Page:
The SBP-DIC Offset Phased Elimination


The National Defense Authorization Act (NDAA) for Fiscal Year 2020 includes a three-year phased elimination of the SBP-DIC offset.
We are working on plans for the implementation, and we post updates on our webpage at:
Please plan to check this webpage for updates and share it with other SBP annuitants.
Meanwhile, here are a few key points to keep in mind:
February 1, 2021 payment
Based on the NDAA, if you are a Spouse SBP annuitant who is subject to the DIC offset, you may see the first change in the SBP annuity payment you receive on February 1, 2021. You do not need to notify us that your SBP payment is affected by this change in the law.
It’s important to note that some spouse SBP annuitants will not see a change in their SBP paid in 2021, because their SBP annuity does not exceed two-thirds of their DIC amount. Some people have misunderstood the change in the calculation and believe that the net SBP amount paid will be increased by one-third, instead of having the DIC offset amount decreased by one-third.
The language in the NDAA says, “During the period beginning on January 1, 2021, and ending on December 31, 2021, the amount that the annuity otherwise payable under this section would exceed two thirds of such dependency and indemnity compensation.”
Individual estimates
DFAS is unable to provide individual estimates of the upcoming changes in spouse SBP annuity payments due to this change in the law. Please do not call our Customer Care Center to request an individual estimate.
We are working on an explanation of how you will be able to estimate the change in the SBP monthly payments you will receive beginning on February 1, 2021. We will post this explanation on the SBP-DIC News webpage: and send a myPay SmartDoc email to those who have a current email address in myPay. The directions to calculate your own estimate will be based on the information that appears on your Annuitant Account Statement.
You can view (and download) your Annuitant Account Statement in myPay, if you currently receive SBP or SSIA payments from DFAS.
Unless you have chosen to get your statements electronically via myPay, you should receive an Annuitant Account Statement in the mail in January of each year, along with your tax statement (1099-R), and also receive a statement during the year if your net pay changes.
Ensure your account information is updated
The most important action you can take as an SBP annuitant at this time is to ensure your annuity account information is up-to-date and includes your correct mailing address so we can contact you, if needed. Also, if you are receiving SBP or SSIA pay from DFAS and are not using myPay, set up a profile now and add your email address: We can send information more frequently via myPay SmartDoc emails and will be sending additional updates this fall and next year to the spouse annuitants who have a current email address in myPay.
If you’ve never used myPay, it’s easy to get started. You can request an initial password on the myPay homepage at using the “Forgot or Need a Password” link. The password will be mailed to the address you have on file with DFAS and you will receive it in about 10 business days.
Once you receive your password in the mail, you can return to the myPay homepage and log in with your social security number and the password you received in the mail to create your myPay profile.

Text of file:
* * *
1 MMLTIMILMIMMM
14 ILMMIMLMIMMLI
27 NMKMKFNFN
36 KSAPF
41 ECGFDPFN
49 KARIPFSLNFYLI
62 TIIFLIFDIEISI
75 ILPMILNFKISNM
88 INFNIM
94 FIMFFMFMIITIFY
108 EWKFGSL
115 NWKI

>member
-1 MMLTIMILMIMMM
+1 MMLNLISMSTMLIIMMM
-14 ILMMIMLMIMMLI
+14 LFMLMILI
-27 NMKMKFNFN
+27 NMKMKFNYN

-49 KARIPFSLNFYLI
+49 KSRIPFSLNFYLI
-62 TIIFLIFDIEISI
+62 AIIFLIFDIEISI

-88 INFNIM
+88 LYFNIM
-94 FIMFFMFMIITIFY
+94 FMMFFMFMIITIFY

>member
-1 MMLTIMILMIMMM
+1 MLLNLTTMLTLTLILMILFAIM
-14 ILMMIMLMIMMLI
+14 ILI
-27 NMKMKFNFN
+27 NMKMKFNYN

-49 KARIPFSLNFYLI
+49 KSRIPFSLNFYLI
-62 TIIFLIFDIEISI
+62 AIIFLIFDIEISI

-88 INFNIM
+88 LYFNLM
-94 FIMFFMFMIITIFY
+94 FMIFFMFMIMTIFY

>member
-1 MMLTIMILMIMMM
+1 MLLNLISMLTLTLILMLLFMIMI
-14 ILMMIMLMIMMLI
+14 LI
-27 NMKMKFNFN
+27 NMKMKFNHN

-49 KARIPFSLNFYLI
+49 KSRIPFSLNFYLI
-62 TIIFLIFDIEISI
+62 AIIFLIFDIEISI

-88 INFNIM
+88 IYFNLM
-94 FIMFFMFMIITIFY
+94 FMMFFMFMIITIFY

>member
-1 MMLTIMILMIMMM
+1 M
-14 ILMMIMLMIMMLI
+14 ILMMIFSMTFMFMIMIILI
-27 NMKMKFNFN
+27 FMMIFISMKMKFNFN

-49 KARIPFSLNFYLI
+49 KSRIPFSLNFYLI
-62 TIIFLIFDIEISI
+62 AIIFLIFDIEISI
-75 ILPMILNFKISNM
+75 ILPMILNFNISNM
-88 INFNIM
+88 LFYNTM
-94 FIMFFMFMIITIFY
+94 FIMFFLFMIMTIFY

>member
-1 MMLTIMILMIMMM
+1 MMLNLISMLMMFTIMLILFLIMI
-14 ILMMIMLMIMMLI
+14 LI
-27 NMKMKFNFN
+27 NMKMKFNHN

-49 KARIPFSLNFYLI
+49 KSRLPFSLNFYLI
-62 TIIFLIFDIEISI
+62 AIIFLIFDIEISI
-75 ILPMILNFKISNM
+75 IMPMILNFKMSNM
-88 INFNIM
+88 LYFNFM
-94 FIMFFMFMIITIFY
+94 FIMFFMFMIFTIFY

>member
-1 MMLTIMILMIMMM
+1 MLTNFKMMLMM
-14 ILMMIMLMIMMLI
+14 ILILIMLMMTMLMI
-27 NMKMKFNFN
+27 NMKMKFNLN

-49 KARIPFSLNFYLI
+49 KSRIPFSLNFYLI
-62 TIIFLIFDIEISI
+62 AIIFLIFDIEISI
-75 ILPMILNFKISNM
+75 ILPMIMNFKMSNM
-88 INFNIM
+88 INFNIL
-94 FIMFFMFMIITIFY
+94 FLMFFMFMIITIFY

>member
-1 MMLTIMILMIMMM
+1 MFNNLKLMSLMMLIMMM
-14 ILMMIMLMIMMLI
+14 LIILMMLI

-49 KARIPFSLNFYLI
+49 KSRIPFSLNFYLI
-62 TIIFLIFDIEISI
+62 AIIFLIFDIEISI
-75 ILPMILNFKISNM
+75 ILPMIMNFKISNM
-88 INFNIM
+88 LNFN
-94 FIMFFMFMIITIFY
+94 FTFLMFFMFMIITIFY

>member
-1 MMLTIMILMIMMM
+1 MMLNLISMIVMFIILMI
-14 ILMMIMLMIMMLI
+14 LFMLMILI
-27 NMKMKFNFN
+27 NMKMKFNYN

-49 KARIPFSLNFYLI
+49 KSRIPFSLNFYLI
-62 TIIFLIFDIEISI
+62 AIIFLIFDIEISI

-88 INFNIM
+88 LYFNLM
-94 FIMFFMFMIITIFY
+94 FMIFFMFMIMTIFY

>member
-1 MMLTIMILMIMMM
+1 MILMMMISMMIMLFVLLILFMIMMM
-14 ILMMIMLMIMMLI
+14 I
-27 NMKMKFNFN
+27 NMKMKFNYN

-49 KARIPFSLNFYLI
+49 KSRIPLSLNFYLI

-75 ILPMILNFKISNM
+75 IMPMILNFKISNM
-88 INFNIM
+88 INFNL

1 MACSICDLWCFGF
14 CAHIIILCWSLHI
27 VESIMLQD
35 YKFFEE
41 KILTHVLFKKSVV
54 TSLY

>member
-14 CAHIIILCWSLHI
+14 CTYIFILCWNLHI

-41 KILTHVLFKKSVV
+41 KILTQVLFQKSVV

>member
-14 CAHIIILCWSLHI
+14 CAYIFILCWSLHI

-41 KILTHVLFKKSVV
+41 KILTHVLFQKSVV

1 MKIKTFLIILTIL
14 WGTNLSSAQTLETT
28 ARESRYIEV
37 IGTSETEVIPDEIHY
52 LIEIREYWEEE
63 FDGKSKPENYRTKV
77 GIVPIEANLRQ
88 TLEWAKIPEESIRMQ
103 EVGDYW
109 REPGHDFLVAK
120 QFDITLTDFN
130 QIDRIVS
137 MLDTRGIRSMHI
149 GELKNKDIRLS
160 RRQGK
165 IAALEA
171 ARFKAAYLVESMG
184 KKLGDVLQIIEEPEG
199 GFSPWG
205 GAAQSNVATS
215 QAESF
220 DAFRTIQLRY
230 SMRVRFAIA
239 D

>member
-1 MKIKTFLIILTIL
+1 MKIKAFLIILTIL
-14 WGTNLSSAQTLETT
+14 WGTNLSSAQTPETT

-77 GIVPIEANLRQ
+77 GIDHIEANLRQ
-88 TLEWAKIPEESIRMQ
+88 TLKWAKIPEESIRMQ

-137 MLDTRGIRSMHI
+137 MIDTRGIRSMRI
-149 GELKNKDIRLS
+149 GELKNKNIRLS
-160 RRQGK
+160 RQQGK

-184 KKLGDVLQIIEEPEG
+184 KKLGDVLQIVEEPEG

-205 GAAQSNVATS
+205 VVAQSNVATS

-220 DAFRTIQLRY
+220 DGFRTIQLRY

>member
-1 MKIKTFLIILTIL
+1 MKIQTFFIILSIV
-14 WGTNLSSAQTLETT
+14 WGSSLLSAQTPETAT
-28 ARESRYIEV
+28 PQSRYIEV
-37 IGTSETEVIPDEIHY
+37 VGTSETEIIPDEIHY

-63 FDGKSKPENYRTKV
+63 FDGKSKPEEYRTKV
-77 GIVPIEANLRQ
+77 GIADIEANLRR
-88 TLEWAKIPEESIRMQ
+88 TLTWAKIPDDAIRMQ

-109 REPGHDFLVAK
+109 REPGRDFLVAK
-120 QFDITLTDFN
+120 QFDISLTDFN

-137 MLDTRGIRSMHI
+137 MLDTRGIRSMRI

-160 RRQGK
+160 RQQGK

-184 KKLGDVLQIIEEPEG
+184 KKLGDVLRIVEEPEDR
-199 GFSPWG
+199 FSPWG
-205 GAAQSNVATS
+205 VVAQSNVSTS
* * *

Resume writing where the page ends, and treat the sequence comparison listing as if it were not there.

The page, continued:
We have a downloadable step-by-step Get Started Guide to myPay on our website at: and a how-to video on the DFAS YouTube channel:
Repeal of Optional Annuity for Dependent Children
The "Repeal of Authority for Optional Annuity for Dependent Children" and "Restoration of Eligibility for Previously Eligible Spouses" in the NDAA only affect those spouses and children of service members who died on active duty or inactive duty when the surviving spouse previously elected to transfer the SBP annuity to a child or children. They do not affect previous or future SBP elections by retirees. They do not affect SBP annuities for a retiree's beneficiaries.
The reversion of the SBP annuity payment to the surviving spouse as of January 1, 2023 for those spouses of service members who died on active duty or inactive duty is not optional. It is required by the law, as long as the surviving spouse is still eligible at that time (if the surviving spouse has not passed away or re-married before age 55).
If the surviving spouse is not eligible, the SBP annuity will be paid to the eligible child annuitant(s). This is because SBP coverage for service members who died on active duty or inactive duty is “spouse and child.”
Spouse and child SBP coverage normally means that the spouse receives the annuity payment unless the spouse is ineligible. If the spouse becomes ineligible, the eligible child or children will receive the SBP annuity payment. However, for active duty or inactive duty deaths that occurred after October 7, 2001, the surviving spouse can/could elect to have the annuity paid to an eligible child or children instead of to the surviving spouse. This is referred to as the “Optional Annuity for Dependent Children.”
Special Survivor Indemnity Allowance (SSIA)
The Special Survivor Indemnity Allowance (SSIA) will continue to be paid through December 31, 2022, but only for those surviving spouses who still have a portion of their SBP annuity offset by DIC.
The amount of SSIA that is paid will be the maximum amount of SSIA, but only up to the amount of the SBP annuity that is offset. The amount of SSIA paid cannot exceed the amount the annuity is offset.
We will provide more information on the implementation of the phased elimination of the offset in the coming months. Please check our “SBP-DIC News” webpage for information:

Page last updated on June 17, 2020